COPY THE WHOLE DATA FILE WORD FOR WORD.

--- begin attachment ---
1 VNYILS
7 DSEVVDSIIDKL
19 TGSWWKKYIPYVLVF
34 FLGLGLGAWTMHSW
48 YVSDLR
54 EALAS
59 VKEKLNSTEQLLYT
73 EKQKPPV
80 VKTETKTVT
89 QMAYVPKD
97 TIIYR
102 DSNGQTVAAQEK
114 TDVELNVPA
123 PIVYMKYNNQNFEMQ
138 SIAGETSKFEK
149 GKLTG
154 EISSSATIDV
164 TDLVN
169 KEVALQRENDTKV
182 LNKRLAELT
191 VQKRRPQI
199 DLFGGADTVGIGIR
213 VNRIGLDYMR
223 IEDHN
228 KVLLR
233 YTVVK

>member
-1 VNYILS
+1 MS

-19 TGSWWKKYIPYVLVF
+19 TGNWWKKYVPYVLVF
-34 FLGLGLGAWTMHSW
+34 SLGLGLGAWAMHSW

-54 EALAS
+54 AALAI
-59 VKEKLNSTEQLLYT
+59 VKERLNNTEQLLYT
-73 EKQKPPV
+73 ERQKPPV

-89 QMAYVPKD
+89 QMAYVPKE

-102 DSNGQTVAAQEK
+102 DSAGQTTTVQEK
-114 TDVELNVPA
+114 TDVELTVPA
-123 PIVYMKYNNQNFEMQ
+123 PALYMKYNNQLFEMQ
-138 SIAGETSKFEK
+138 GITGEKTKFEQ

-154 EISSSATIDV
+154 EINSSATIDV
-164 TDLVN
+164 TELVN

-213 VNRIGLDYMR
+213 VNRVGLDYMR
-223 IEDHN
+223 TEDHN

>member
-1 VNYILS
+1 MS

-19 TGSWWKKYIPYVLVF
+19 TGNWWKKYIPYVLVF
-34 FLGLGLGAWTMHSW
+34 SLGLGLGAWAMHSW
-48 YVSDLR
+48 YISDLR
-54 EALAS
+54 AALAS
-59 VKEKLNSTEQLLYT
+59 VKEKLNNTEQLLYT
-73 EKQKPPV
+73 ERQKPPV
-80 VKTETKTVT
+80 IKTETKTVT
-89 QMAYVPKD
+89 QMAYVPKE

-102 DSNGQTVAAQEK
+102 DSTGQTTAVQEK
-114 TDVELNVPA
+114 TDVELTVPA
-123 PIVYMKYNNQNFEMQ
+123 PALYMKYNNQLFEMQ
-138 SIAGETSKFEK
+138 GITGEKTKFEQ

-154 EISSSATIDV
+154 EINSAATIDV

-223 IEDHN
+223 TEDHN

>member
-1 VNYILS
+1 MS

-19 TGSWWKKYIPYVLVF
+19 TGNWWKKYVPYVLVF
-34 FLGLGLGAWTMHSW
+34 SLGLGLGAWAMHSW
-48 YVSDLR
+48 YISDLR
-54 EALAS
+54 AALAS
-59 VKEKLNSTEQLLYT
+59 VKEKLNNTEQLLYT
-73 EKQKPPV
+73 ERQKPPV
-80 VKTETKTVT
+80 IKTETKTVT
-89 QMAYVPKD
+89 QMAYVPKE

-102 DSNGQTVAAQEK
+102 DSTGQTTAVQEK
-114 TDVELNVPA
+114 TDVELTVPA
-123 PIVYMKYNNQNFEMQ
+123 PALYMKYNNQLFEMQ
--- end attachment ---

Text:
1 VNYILS
7 DSEVVDSIIDKL
19 TGSWWKKYIPYVLVF
34 FLGLGLGAWTMHSW
48 YVSDLR
54 EALAS
59 VKEKLNSTEQLLYT
73 EKQKPPV
80 VKTETKTVT
89 QMAYVPKD
97 TIIYR
102 DSNGQTVAAQEK
114 TDVELNVPA
123 PIVYMKYNNQNFEMQ
138 SIAGETSKFEK
149 GKLTG
154 EISSSATIDV
164 TDLVN
169 KEVALQRENDTKV
182 LNKRLAELT
191 VQKRRPQI
199 DLFGGADTVGIGIR
213 VNRIGLDYMR
223 IEDHN
228 KVLLR
233 YTVVK

>member
-1 VNYILS
+1 MS

-19 TGSWWKKYIPYVLVF
+19 TGNWWKKYVPYVLVF
-34 FLGLGLGAWTMHSW
+34 SLGLGLGAWAMHSW

-54 EALAS
+54 AALAI
-59 VKEKLNSTEQLLYT
+59 VKERLNNTEQLLYT
-73 EKQKPPV
+73 ERQKPPV

-89 QMAYVPKD
+89 QMAYVPKE

-102 DSNGQTVAAQEK
+102 DSAGQTTTVQEK
-114 TDVELNVPA
+114 TDVELTVPA
-123 PIVYMKYNNQNFEMQ
+123 PALYMKYNNQLFEMQ
-138 SIAGETSKFEK
+138 GITGEKTKFEQ

-154 EISSSATIDV
+154 EINSSATIDV
-164 TDLVN
+164 TELVN

-213 VNRIGLDYMR
+213 VNRVGLDYMR
-223 IEDHN
+223 TEDHN

>member
-1 VNYILS
+1 MS

-19 TGSWWKKYIPYVLVF
+19 TGNWWKKYIPYVLVF
-34 FLGLGLGAWTMHSW
+34 SLGLGLGAWAMHSW
-48 YVSDLR
+48 YISDLR
-54 EALAS
+54 AALAS
-59 VKEKLNSTEQLLYT
+59 VKEKLNNTEQLLYT
-73 EKQKPPV
+73 ERQKPPV
-80 VKTETKTVT
+80 IKTETKTVT
-89 QMAYVPKD
+89 QMAYVPKE

-102 DSNGQTVAAQEK
+102 DSTGQTTAVQEK
-114 TDVELNVPA
+114 TDVELTVPA
-123 PIVYMKYNNQNFEMQ
+123 PALYMKYNNQLFEMQ
-138 SIAGETSKFEK
+138 GITGEKTKFEQ

-154 EISSSATIDV
+154 EINSAATIDV

-223 IEDHN
+223 TEDHN

>member
-1 VNYILS
+1 MS

-19 TGSWWKKYIPYVLVF
+19 TGNWWKKYVPYVLVF
-34 FLGLGLGAWTMHSW
+34 SLGLGLGAWAMHSW
-48 YVSDLR
+48 YISDLR
-54 EALAS
+54 AALAS
-59 VKEKLNSTEQLLYT
+59 VKEKLNNTEQLLYT
-73 EKQKPPV
+73 ERQKPPV
-80 VKTETKTVT
+80 IKTETKTVT
-89 QMAYVPKD
+89 QMAYVPKE

-102 DSNGQTVAAQEK
+102 DSTGQTTAVQEK
-114 TDVELNVPA
+114 TDVELTVPA
-123 PIVYMKYNNQNFEMQ
+123 PALYMKYNNQLFEMQ